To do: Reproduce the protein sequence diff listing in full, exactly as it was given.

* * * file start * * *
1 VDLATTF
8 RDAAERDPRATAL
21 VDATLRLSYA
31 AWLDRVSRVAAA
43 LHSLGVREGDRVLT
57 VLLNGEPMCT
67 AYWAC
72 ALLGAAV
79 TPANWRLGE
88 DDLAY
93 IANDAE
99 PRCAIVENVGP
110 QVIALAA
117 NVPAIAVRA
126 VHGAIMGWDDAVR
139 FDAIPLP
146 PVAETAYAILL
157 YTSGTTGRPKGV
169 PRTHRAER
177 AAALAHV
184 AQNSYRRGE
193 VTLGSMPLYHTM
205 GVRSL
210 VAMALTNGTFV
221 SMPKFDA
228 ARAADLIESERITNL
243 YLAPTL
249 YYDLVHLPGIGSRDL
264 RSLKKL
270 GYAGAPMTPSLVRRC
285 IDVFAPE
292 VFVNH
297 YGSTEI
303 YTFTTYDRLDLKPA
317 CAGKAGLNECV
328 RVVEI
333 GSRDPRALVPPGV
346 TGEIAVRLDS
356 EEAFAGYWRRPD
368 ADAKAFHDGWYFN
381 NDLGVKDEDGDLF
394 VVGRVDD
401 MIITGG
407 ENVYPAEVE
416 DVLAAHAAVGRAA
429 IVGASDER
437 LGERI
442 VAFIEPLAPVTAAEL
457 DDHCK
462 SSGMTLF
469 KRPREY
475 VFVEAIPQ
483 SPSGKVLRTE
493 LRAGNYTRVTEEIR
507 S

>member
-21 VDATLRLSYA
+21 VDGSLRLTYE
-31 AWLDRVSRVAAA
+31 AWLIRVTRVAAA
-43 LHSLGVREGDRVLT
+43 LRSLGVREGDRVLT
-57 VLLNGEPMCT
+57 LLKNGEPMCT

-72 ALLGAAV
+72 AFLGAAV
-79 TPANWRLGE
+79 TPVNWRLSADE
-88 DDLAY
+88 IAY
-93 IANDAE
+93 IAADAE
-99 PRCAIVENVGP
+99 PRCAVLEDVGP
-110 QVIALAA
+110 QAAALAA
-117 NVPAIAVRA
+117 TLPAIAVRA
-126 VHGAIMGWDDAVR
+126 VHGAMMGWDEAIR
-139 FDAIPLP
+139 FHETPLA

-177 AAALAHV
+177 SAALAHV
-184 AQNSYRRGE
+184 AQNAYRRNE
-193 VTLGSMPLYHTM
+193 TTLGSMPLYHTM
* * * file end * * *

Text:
1 VDLATTF
8 RDAAERDPRATAL
21 VDATLRLSYA
31 AWLDRVSRVAAA
43 LHSLGVREGDRVLT
57 VLLNGEPMCT
67 AYWAC
72 ALLGAAV
79 TPANWRLGE
88 DDLAY
93 IANDAE
99 PRCAIVENVGP
110 QVIALAA
117 NVPAIAVRA
126 VHGAIMGWDDAVR
139 FDAIPLP
146 PVAETAYAILL
157 YTSGTTGRPKGV
169 PRTHRAER
177 AAALAHV
184 AQNSYRRGE
193 VTLGSMPLYHTM
205 GVRSL
210 VAMALTNGTFV
221 SMPKFDA
228 ARAADLIESERITNL
243 YLAPTL
249 YYDLVHLPGIGSRDL
264 RSLKKL
270 GYAGAPMTPSLVRRC
285 IDVFAPE
292 VFVNH
297 YGSTEI
303 YTFTTYDRLDLKPA
317 CAGKAGLNECV
328 RVVEI
333 GSRDPRALVPPGV
346 TGEIAVRLDS
356 EEAFAGYWRRPD
368 ADAKAFHDGWYFN
381 NDLGVKDEDGDLF
394 VVGRVDD
401 MIITGG
407 ENVYPAEVE
416 DVLAAHAAVGRAA
429 IVGASDER
437 LGERI
442 VAFIEPLAPVTAAEL
457 DDHCK
462 SSGMTLF
469 KRPREY
475 VFVEAIPQ
483 SPSGKVLRTE
493 LRAGNYTRVTEEIR
507 S

>member
-21 VDATLRLSYA
+21 VDGSLRLTYE
-31 AWLDRVSRVAAA
+31 AWLIRVTRVAAA
-43 LHSLGVREGDRVLT
+43 LRSLGVREGDRVLT
-57 VLLNGEPMCT
+57 LLKNGEPMCT

-72 ALLGAAV
+72 AFLGAAV
-79 TPANWRLGE
+79 TPVNWRLSADE
-88 DDLAY
+88 IAY
-93 IANDAE
+93 IAADAE
-99 PRCAIVENVGP
+99 PRCAVLEDVGP
-110 QVIALAA
+110 QAAALAA
-117 NVPAIAVRA
+117 TLPAIAVRA
-126 VHGAIMGWDDAVR
+126 VHGAMMGWDEAIR
-139 FDAIPLP
+139 FHETPLA

-177 AAALAHV
+177 SAALAHV
-184 AQNSYRRGE
+184 AQNAYRRNE
-193 VTLGSMPLYHTM
+193 TTLGSMPLYHTM